Mirabilis: Prediction and assessment of purge factors for potentially mutagenic impurities in a chemical process
The presence of potentially mutagenic impurities (PMIs) is heavily regulated in the manufacture of drug substances.
- Highly reactive functional groups such as aromatic amines, primary alkyl bromides and epoxides are commonly assumed to be PMIs, but are common to many synthetic approaches due to this reactivity and the high utility this creates.1
- The ICH M7 guideline defines the measures and controls that must be observed for DNA-reactive impurities in pharmaceutical agents. Control option 4 in the guideline indicates that the use of scientific principles and prior knowledge of chemical reactivity may be used as a suitable control in conjunction with some form of quantitative assessment in lieu of analytical testing.2
- In practice, PMIs encountered during synthesis may require no analytical testing to determine their presence in the final product, if it is demonstrated that the process involved can reasonably be expected to purge the PMI through chemical and/or physical means. The same reactivity that necessitates their inclusion in a synthetic route may also excuse them from analytical testing.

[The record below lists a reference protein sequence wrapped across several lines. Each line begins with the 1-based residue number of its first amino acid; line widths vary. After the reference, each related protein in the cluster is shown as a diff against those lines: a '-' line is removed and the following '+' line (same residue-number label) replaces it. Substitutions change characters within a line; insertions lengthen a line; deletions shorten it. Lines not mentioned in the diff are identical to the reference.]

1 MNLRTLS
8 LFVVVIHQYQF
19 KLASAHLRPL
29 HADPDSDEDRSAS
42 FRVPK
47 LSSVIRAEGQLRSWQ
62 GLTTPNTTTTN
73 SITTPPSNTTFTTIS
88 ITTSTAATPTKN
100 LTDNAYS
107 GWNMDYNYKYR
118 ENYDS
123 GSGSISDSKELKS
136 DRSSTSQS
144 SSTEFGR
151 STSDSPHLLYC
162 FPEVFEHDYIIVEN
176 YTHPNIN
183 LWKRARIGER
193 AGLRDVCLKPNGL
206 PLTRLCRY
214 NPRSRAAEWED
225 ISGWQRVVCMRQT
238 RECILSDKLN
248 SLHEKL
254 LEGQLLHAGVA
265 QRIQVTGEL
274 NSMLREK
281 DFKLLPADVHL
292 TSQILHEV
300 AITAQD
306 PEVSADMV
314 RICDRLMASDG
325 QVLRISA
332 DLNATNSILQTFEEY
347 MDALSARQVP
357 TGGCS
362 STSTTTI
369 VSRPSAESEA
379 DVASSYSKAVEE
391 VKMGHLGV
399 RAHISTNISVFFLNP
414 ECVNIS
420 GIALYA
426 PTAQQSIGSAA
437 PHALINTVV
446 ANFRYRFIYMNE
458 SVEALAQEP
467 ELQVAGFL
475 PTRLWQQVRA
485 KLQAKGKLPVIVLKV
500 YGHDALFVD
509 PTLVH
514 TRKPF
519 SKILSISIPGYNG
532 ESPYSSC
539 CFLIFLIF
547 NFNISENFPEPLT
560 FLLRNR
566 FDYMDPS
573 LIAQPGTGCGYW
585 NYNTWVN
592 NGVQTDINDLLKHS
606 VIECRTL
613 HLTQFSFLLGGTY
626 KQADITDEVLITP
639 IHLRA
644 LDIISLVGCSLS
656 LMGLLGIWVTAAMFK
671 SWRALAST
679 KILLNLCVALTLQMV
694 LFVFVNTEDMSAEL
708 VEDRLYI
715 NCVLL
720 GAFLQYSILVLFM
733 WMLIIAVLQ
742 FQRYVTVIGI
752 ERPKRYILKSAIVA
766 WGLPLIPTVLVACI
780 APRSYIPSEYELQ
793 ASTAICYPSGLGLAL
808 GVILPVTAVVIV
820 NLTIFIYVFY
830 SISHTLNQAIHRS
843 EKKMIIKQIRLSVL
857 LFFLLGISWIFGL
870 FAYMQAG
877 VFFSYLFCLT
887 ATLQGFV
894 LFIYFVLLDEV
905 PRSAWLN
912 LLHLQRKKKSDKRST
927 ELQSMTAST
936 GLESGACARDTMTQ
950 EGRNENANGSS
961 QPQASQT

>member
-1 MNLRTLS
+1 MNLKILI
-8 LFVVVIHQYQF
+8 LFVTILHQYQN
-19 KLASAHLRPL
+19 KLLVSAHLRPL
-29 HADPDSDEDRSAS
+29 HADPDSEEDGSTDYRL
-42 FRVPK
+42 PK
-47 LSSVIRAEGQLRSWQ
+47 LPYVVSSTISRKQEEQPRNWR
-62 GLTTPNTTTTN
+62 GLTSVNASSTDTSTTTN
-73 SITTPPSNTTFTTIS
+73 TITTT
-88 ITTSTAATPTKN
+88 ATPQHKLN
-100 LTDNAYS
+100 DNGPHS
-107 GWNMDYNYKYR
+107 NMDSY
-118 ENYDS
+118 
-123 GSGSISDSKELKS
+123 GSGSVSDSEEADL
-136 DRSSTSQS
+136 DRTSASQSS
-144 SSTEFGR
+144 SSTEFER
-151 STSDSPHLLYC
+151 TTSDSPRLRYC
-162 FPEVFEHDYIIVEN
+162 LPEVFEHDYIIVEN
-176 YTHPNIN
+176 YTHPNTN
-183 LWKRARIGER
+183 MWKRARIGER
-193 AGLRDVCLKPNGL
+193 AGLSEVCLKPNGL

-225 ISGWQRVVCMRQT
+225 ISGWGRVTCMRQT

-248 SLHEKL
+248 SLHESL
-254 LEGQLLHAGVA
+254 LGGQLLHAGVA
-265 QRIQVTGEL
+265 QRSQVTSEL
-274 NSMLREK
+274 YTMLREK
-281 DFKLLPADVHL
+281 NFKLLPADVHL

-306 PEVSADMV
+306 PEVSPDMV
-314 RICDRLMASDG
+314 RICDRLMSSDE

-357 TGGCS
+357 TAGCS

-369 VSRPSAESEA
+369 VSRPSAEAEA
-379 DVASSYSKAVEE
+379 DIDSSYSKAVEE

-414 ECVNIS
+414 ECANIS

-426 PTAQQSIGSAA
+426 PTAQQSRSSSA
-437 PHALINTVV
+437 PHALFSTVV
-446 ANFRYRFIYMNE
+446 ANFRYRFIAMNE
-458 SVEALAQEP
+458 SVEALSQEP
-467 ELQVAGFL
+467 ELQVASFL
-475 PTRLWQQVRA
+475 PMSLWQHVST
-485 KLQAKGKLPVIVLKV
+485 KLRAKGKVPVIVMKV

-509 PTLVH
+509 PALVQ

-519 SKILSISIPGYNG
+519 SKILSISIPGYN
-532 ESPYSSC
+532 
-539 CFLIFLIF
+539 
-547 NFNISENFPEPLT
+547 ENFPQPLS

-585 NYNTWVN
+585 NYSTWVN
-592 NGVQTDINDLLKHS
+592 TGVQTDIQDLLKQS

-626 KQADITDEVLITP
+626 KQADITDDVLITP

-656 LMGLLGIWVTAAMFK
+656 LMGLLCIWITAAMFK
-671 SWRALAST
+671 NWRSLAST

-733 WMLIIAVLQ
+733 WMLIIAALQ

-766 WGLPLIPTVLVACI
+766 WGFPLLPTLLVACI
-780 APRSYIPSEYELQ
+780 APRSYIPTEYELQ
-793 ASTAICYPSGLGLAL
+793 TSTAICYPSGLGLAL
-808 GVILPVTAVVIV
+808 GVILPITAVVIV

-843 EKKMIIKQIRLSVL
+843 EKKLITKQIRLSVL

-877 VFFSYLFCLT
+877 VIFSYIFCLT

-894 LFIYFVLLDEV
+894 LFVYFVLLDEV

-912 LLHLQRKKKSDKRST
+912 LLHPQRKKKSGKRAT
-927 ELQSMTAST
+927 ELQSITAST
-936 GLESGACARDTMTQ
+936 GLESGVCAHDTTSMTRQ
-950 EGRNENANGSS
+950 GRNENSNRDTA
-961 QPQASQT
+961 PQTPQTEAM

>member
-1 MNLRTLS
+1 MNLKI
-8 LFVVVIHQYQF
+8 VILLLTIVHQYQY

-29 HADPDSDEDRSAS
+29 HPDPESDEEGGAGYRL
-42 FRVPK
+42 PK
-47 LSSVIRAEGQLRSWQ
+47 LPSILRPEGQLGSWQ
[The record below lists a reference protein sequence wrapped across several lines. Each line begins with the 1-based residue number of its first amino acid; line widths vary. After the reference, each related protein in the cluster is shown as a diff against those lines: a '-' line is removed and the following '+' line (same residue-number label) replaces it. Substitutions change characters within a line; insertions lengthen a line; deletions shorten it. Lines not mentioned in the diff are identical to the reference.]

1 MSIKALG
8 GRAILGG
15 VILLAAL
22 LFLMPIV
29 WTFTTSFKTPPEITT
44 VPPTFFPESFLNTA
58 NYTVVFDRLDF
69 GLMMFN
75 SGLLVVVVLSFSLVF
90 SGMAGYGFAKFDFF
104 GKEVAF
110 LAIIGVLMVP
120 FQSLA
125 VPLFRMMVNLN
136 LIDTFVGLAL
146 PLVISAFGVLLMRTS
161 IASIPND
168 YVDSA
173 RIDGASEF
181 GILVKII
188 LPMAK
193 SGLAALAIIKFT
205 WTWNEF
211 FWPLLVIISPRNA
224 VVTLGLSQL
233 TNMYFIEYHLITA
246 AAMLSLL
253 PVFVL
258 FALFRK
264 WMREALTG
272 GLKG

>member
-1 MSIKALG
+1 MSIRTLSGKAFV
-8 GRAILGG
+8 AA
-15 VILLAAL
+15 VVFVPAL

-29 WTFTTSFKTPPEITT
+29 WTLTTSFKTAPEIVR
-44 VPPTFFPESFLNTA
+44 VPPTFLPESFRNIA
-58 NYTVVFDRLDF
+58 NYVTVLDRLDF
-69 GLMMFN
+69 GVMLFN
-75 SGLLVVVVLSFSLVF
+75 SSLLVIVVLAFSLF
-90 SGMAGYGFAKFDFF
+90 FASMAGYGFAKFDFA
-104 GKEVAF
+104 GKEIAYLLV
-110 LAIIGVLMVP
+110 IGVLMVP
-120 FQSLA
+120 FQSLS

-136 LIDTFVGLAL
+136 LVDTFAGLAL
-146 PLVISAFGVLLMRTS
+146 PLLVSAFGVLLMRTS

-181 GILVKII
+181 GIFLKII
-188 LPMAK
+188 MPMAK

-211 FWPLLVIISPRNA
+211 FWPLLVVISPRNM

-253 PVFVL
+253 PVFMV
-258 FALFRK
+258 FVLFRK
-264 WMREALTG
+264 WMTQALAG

- Purge factors were introduced by Teasdale et al.3,4 as a measure of the carryover of a PMI based on key physicochemical properties including reactivity, solubility, volatility and physical processes (e.g. chromatography). A multiplication of the purge factors for each step would yield a total purge factor for the given PMI across the whole process.3,4
- Mirabilis is web-based software designed to standardise the application of these purge factors across industry and facilitate submission to regulators.
Crucially, Mirabilis takes a conservative approach and will deliberately under-predict the true purge factor to act as a fail-safe.